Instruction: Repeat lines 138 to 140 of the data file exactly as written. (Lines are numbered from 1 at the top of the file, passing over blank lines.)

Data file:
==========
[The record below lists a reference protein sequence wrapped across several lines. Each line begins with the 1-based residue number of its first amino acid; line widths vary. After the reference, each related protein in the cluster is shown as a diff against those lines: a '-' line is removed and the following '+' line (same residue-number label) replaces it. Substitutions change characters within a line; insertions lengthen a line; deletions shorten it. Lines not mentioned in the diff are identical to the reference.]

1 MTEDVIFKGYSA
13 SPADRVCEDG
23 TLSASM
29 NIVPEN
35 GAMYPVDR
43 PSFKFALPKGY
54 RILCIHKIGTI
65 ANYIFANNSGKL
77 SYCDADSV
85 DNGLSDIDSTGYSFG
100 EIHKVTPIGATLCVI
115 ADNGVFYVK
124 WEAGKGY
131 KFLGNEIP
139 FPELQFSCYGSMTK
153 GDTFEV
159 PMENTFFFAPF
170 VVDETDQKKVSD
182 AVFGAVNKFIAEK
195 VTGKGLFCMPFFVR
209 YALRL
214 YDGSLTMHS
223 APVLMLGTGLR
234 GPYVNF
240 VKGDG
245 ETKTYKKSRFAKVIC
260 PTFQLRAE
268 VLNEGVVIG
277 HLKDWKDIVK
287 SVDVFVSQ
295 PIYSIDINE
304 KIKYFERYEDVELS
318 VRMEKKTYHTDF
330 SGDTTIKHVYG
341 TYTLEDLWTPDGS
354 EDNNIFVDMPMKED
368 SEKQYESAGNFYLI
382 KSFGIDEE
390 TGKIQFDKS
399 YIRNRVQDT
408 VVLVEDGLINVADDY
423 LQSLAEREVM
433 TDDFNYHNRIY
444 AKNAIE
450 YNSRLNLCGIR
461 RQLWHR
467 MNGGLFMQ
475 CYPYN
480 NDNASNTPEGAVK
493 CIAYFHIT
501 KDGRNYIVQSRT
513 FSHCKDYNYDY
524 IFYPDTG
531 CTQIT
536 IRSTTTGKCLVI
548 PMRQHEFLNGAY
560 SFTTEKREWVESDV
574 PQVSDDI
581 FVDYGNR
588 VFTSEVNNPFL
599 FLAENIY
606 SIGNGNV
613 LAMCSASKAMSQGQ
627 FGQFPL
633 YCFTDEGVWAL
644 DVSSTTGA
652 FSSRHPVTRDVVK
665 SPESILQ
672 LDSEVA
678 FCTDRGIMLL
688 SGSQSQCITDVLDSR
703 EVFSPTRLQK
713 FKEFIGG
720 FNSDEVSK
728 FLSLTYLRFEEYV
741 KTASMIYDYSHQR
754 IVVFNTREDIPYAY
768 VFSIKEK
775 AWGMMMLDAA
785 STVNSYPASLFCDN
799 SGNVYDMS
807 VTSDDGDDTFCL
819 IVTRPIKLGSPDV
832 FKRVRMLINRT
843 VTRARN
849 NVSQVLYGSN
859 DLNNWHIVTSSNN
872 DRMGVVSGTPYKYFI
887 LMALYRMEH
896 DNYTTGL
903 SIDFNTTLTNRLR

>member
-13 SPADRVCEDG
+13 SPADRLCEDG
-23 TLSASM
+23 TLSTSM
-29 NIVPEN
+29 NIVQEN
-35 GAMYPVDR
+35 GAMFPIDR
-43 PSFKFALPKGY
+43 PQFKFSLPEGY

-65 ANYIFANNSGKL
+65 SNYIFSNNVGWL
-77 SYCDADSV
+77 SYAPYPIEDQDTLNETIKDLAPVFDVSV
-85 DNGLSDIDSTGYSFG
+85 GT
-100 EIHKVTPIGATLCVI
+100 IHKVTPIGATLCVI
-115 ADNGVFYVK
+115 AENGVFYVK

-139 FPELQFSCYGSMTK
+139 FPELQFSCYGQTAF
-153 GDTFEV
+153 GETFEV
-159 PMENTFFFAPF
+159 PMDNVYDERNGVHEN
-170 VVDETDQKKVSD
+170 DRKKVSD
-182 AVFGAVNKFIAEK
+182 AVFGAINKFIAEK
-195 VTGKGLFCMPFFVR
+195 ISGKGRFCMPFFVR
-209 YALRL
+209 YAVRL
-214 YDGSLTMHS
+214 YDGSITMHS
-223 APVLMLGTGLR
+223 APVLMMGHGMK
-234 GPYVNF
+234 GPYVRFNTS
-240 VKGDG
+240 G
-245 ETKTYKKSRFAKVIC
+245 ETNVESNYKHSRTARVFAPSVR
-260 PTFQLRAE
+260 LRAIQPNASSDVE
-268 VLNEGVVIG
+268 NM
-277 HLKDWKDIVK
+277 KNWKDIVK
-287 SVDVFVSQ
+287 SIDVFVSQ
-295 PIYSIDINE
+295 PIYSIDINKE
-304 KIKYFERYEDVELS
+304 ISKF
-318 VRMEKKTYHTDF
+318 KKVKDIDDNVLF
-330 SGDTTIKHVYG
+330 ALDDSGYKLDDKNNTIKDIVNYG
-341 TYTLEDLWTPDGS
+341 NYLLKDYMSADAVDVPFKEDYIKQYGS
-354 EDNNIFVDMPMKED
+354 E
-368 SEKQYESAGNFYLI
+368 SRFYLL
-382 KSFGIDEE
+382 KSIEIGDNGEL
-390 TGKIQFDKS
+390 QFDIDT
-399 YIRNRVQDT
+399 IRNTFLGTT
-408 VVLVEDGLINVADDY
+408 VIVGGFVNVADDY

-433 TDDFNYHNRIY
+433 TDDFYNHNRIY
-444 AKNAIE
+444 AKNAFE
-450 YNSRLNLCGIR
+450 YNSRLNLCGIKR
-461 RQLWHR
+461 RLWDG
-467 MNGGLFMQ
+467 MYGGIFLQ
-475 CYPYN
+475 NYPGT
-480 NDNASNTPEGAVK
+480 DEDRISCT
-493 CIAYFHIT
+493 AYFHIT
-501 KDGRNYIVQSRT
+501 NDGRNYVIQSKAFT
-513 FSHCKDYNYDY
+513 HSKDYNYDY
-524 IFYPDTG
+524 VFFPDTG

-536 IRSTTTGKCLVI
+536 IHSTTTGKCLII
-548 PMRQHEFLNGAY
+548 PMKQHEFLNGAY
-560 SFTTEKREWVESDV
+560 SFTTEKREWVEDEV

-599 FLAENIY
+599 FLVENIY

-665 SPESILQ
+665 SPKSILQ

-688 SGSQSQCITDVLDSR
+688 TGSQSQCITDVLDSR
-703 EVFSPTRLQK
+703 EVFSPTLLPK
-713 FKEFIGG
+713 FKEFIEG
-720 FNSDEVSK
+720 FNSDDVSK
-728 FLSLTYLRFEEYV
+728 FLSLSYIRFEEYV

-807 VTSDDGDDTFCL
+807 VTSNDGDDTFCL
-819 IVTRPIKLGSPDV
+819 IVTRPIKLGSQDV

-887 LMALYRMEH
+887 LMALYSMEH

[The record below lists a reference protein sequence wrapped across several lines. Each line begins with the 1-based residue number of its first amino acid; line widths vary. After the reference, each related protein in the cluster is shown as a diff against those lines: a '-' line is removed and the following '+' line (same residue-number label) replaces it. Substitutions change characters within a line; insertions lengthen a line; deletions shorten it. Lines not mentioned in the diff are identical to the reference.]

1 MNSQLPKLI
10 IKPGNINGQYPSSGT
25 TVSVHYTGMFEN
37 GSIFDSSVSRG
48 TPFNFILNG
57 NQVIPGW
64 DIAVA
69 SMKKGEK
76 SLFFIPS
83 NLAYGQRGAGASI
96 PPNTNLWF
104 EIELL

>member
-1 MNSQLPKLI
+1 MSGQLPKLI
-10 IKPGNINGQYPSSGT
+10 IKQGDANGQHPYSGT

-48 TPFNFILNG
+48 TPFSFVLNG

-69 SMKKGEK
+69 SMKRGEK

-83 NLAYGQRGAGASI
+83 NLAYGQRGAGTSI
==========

-260 PTFQLRAE
+260 LRAIQPNASSDVE
-268 VLNEGVVIG